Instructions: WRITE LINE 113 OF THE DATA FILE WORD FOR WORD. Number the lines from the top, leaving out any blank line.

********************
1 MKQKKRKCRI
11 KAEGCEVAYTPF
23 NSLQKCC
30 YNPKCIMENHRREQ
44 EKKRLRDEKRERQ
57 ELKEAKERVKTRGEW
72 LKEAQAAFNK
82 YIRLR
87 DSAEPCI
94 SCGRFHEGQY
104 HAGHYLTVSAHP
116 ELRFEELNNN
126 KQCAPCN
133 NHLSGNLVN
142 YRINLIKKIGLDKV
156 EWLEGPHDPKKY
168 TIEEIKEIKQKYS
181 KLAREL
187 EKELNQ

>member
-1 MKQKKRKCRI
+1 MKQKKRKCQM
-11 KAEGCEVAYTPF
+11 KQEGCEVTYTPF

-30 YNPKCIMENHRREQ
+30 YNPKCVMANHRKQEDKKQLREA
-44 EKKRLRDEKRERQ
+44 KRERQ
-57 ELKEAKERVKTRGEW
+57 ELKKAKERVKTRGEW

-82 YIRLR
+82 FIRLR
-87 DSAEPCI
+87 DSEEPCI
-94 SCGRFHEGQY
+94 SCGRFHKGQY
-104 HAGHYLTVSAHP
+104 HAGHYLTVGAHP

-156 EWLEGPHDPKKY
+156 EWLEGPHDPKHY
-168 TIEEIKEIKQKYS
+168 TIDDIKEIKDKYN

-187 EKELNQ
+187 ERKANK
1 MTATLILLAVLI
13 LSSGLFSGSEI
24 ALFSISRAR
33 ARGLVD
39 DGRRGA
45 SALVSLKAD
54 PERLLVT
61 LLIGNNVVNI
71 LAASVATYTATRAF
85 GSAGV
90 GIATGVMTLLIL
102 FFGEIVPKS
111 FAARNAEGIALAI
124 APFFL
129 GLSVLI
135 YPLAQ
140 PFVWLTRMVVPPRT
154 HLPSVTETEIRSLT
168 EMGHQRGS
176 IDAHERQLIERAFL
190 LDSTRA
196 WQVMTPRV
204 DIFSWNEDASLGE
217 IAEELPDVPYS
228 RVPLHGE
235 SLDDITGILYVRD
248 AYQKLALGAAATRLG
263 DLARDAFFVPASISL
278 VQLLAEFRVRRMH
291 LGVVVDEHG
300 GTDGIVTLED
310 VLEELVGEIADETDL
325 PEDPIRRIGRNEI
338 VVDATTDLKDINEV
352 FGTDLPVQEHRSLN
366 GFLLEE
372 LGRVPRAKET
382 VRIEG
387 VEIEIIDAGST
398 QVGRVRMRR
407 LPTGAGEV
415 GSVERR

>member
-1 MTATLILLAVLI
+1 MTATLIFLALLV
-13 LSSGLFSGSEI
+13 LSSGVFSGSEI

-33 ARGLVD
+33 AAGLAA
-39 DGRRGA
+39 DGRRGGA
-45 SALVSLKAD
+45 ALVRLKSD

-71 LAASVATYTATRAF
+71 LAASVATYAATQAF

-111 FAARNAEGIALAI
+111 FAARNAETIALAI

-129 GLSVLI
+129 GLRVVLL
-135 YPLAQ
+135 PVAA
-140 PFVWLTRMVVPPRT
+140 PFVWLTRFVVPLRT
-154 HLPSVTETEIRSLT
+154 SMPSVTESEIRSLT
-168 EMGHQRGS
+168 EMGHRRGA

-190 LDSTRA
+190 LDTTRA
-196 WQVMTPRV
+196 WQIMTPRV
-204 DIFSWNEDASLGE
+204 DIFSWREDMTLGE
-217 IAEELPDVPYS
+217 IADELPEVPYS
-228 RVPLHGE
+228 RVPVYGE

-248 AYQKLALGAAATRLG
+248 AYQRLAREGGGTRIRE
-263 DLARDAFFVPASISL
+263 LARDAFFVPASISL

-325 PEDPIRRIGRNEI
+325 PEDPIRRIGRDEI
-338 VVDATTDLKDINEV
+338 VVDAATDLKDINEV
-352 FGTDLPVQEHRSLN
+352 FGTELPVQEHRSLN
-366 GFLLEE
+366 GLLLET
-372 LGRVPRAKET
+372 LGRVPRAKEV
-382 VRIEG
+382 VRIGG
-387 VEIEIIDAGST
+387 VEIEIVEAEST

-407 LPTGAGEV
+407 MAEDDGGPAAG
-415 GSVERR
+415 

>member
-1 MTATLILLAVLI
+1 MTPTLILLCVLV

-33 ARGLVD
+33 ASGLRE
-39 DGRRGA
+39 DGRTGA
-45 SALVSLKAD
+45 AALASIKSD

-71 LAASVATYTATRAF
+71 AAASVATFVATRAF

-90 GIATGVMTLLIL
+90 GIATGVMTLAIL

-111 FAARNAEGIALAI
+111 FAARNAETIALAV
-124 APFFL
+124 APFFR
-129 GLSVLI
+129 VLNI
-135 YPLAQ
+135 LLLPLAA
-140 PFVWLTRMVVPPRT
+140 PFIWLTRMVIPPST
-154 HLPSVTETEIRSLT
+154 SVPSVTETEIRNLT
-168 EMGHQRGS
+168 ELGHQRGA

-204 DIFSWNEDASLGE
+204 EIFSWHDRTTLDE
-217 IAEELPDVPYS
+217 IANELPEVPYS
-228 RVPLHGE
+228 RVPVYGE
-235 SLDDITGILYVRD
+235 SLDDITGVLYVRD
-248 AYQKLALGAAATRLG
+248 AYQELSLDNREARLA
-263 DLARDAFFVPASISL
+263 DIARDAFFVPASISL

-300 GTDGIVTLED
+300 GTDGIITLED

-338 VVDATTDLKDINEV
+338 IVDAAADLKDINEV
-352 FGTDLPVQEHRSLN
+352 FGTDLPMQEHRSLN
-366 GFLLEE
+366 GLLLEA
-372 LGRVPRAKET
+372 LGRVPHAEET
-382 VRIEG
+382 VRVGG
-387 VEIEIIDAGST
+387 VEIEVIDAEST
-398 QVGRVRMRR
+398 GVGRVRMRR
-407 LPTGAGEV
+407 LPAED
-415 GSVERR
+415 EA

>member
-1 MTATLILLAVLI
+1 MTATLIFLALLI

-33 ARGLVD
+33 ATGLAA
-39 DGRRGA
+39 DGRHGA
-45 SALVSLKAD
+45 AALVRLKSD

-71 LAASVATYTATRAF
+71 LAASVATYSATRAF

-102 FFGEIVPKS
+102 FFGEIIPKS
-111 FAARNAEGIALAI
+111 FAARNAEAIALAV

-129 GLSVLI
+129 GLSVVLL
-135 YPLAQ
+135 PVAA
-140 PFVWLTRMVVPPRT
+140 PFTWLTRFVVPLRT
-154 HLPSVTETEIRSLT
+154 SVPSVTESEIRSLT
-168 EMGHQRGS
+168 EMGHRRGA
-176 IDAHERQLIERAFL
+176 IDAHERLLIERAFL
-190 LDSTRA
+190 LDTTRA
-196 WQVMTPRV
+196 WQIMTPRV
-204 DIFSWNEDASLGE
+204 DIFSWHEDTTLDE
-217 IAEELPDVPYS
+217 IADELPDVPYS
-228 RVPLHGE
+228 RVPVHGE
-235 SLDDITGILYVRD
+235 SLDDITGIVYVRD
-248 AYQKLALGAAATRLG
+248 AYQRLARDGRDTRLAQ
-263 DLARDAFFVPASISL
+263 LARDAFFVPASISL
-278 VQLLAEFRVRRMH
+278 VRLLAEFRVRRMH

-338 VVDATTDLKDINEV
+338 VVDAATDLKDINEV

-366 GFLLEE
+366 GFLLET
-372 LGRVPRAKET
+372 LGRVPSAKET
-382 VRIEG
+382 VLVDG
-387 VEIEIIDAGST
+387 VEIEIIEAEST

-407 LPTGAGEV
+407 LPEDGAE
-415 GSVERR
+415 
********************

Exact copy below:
+190 LDTTRA